Bruce Lee Kung Fu Sales

I saw this image on the internet a few days ago and it caught my attention. It made me think for a second.  

Before reading this, I valued cups based on what they contained. I had not consciously decided that was how I would value cups, but it was the incorrect postulate under which I was operating. If the cup is full, it's potential is limited by what is inside it. When a cup is empty, its usefulness is limitless (if you have kids and seen them use your cups as plates, sandbox toys, megaphones, hats, shoes, pyramid building blocks, etc., I know you get what I am saying!).

From a sales perspective, how often do we value what we are doing by the results they yield? It's a cause and effect evaluation, i.e. limiting the cup by what is in it. We know results are king, and we do not want to continue doing things that do not yield results. However, it is easy to incorrectly assign an effect to a cause. Sometimes, an effect is the product of a momentum of causes, and that momentum is lessened when you remove an individual action. 

When you develop a good sales process filled with many sales activities, remember:  

The usefulness of a sales activity, is its execution.  

It's not about finding that one magic cup/activity that will get you the sale. It's through consistent execution results are earned.  

PUSH

You can quit. It's OK. What you are doing is hard. It is the definition of monotony.

Call after call. Voicemail after voicemail. Email after email. How many times today (this week, this month) have you asked a secretary "Can I speak with…"?

It's not just the activity, either. It's the emotional drain. You have to sound happy on the phone, even though you are worn out. You can't tell that gatekeeper what you really want to tell him/her, and holding back emotion is just as taxing as creating it, right?

Then, there's the mental toll. How can you endure another person that just doesn't get it? You know it will happen 100 times today -- they are just going to say "no" so they can move on. And then there is your boss. He's on you again. Doesn't he know you have tried everything you can think of? That you are working as hard as you can? That you, too, hate your numbers?

Those are real barriers to your success in sales.

What do you need to do to overcome them? PUSH.

Push to make the 51st call of the day. Push to leave the 37th voicemail. Push to look up the 42nd email address. Push to sound happy…to actually be happy and excited. Push to hold back frustration. Push yourself to hear "no" another time. Push to find the answer your boss is trying to help you find.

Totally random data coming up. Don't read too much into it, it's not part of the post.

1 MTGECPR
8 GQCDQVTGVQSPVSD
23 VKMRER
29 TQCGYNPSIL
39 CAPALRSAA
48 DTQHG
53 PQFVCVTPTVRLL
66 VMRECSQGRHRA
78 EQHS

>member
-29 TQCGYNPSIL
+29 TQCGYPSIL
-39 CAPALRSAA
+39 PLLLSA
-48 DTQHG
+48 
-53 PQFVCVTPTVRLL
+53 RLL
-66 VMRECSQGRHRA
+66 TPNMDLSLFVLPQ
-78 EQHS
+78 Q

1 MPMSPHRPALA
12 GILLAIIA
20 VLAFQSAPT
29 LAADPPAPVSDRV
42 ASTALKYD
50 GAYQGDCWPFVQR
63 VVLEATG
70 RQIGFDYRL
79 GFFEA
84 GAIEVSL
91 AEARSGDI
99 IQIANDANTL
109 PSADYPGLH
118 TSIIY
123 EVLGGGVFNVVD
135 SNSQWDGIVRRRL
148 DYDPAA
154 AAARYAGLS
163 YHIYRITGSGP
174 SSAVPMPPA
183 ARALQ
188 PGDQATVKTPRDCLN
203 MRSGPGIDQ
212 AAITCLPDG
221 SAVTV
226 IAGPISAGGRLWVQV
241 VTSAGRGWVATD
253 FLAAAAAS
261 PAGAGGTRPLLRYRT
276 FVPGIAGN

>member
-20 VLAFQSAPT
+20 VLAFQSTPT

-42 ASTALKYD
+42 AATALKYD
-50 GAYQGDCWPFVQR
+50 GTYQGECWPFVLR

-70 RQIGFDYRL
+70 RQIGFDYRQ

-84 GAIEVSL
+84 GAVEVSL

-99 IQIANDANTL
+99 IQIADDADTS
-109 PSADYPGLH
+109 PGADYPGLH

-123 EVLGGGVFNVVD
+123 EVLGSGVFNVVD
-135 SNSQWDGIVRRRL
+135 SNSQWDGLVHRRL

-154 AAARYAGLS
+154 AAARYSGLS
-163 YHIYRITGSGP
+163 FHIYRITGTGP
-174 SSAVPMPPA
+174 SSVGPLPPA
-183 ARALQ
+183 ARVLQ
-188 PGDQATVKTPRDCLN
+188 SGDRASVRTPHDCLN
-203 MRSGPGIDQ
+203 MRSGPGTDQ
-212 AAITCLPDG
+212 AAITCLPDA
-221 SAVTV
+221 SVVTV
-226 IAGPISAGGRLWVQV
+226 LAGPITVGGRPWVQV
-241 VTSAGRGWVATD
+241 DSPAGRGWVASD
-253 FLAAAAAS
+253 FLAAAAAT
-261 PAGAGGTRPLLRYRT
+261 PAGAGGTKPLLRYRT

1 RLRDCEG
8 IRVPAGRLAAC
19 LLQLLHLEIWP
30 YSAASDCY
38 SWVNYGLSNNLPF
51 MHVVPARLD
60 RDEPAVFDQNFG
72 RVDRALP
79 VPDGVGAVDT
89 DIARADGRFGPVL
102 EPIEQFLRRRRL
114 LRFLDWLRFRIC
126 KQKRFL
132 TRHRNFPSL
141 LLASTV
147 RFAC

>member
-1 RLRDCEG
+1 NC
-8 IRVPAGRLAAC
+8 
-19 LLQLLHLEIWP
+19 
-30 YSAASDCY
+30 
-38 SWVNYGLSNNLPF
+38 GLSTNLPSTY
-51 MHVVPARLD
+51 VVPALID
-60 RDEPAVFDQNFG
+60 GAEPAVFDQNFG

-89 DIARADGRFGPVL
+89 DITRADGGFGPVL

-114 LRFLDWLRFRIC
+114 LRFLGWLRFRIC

Barriers like the ones above are tall and wide, but they are all paper-thin. If you give the slightest push to get through, you will be on the other side. Your default setting is to stop. Sometimes, you don't even realize you have made a decision to stop until you are already standing still. Be aware of the decision to stop, and rather than letting the barriers kill your momentum, decide instead to PUSH.

Phenomenon vs Principle

I heard Dr. John Polis speak at some meetings this weekend. He was full of wisdom and practical advise. One of the many things that caught my attention was, over time, there are really only 2 reasons why things happen: phenomenon and principle.

Phenomenoa are miracles, Hail Mary's, one-in-a-million events. There is nothing you did to make them happen, and there isn't much you could have done to screw them up.

Principles are underlying beliefs which give you the work ethic, commitment, patience, and process to make something happen. Everything counts on you consistently acting upon those principles to get results.

Dr. Polis' point: Don't count on phenomena. Be thankful they occur, but know what your principles are and apply them every day.

In sales, we need to be doubly sure we are aware of these two creators of results. Trying to replicate phenomena will lead only to frustration, wasted time, and poor results. By definition, the cause of a phenomenon is unclear and therefore impossible to duplicate. If you can't re-create the cause, you'll be hard pressed to re-create the effect.

Principles may not be as exciting, but they always lead to long-term successes. You can continually work principles to get results. They are that limitless supply of potential into which you can tap by merely applying a little discipline, action, and belief.